Rex had to prepare the firing squad that would dispatch Fives and Jesse to the cloning vat in the sky. In a traditional firing squad, only one soldier’s gun would be loaded with real bullets, to avoid too much of a mess but also make it more than likely that you weren’t the one who killed your fellow man. With blaster rifles, it doesn’t seem like that’s possible. The clones came marching in, repeating blasters raised over their heads, with Dogma leading the detail. Fives shared a last minute plea celebrating initiative and the right to oppose faulty orders and…the squad was convinced. They fired, but every one of their shots missed. Dogma was aghast at this insubordination. I mean, his name is Dogma. But even Rex, that true-bluest of true-blue Republic soldiers, felt that disobeying Krell’s orders was the right thing to do.
Krell was going to see clone on clone violence no matter what, though. So he ordered Rex’s men to attack Umbarans who had supposedly clothed themselves in clone armor. But in the midst of battle, Rex pulled off the helmets of one of his enemies and, gasp, it was a clone! He should known something was amiss, considering that all of the “Umbarans” were exactly the same height. If Princess Leia had asked, “Aren’t you a little short to be a stormtrooper?” Rex would have realized the answer was…“No.”
They didn’t know why, but by having clone fire on clone, General Krell was clearly committing some sort of treason. There was only one choice. They would have to arrest him, which meant taking on a four-armed Jedi with two double-bladed lightsabers. Who didn’t get chills when the clones surrounded Krell in his command tower and declared him to be under arrest? It strongly echoed the 501st’s future purge of the Jedi Temple in Operation: Knightfall. The General said he wouldn’t comply. And he followed that up with, “It’s treason, then,” which we know is exactly what Chancellor Palpatine said in Revenge of the Sith when Mace Windu came to arrest him! My mind was reeling. What does this mean? We know Palpatine was aware of this mission and how it probably wouldn’t end well, hence he had Anakin recalled to Coruscant. Since Krell was parroting his future words, did Palpatine actually have the General under some form of mind control? Was Krell aware of the Supreme Chancellor’s alter ego as Darth Sidious? Was he in league with him or even a secret apprentice?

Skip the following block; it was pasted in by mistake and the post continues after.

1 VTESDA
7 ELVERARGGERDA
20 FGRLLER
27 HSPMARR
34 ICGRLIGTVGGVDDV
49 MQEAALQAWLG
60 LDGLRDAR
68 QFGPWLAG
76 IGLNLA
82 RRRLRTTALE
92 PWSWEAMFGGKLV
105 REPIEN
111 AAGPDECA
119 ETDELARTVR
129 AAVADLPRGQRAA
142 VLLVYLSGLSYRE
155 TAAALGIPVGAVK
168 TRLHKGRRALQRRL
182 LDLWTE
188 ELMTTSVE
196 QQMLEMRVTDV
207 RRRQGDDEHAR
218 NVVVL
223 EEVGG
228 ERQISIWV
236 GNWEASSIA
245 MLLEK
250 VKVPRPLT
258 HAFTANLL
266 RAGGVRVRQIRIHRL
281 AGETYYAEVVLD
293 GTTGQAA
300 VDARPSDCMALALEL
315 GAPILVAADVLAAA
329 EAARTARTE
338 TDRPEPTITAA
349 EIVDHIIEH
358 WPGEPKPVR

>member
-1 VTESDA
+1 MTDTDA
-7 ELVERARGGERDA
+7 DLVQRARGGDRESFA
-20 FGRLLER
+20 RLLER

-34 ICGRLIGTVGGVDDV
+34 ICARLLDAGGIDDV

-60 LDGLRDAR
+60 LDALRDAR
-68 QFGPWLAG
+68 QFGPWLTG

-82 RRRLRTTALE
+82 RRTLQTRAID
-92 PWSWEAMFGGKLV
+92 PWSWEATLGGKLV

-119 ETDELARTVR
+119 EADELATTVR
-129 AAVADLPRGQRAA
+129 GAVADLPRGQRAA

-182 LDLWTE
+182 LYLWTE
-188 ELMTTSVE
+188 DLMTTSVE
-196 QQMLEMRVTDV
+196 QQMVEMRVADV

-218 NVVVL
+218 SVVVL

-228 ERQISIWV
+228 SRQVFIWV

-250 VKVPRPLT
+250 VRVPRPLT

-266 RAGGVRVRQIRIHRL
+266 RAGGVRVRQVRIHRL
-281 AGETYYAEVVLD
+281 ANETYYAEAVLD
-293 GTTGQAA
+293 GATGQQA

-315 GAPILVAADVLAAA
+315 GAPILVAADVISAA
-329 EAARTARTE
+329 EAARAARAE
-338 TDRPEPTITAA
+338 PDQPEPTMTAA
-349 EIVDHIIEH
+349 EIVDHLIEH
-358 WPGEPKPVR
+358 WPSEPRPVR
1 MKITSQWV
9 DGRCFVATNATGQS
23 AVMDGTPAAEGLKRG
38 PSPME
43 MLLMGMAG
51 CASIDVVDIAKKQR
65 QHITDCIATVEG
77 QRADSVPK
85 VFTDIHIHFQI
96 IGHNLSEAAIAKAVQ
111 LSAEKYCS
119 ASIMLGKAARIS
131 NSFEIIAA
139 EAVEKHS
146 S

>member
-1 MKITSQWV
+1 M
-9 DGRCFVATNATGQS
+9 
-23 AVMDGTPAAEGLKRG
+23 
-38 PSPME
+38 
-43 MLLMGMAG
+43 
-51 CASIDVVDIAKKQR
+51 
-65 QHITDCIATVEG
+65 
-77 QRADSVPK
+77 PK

Krell quickly escaped from the command tower, slashing his way through clone after clone. When we think how reluctant the prequels and the Clone Wars series have been to show living beings—especially the clones—cut down by lightsaber slashes, this positively seemed like an orgy of slaughter, perfectly fitting that gloriously pulpy title, “Carnage of Krell.” The clones chased him into the woods, where he used the Force to call out and taunt his adversaries from afar, Voldemort-style. Finally that carnivorous plant that had ensnared Hard Case a couple eps back knocked Krell out: call it deus ex sarlacc.